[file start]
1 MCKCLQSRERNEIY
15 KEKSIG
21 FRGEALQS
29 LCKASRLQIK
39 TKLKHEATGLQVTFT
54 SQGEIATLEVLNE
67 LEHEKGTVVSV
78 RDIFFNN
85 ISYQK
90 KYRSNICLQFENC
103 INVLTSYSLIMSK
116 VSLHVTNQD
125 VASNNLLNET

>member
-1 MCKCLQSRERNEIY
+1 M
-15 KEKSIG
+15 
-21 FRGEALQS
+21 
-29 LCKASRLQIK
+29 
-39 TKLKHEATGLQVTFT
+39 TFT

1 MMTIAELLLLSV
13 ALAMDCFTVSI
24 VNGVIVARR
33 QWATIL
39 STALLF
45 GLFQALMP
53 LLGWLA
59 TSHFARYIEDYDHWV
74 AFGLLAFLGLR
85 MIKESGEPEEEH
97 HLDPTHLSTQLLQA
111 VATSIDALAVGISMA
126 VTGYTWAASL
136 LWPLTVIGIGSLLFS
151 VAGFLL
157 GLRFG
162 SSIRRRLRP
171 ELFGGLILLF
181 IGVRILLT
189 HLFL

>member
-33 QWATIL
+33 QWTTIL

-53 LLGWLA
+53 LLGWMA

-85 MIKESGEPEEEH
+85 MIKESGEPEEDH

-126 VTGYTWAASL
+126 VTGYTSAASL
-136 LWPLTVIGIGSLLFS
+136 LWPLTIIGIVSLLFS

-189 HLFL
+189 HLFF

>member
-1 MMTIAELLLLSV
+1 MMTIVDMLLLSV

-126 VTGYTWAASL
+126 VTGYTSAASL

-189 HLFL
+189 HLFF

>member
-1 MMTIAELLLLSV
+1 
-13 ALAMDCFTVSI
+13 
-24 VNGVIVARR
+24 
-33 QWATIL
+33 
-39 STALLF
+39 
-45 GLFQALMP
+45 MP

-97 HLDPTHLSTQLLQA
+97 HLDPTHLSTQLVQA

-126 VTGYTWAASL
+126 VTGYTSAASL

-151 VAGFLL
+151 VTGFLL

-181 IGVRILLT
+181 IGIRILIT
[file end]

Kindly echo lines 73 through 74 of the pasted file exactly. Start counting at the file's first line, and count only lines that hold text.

+33 
-39 STALLF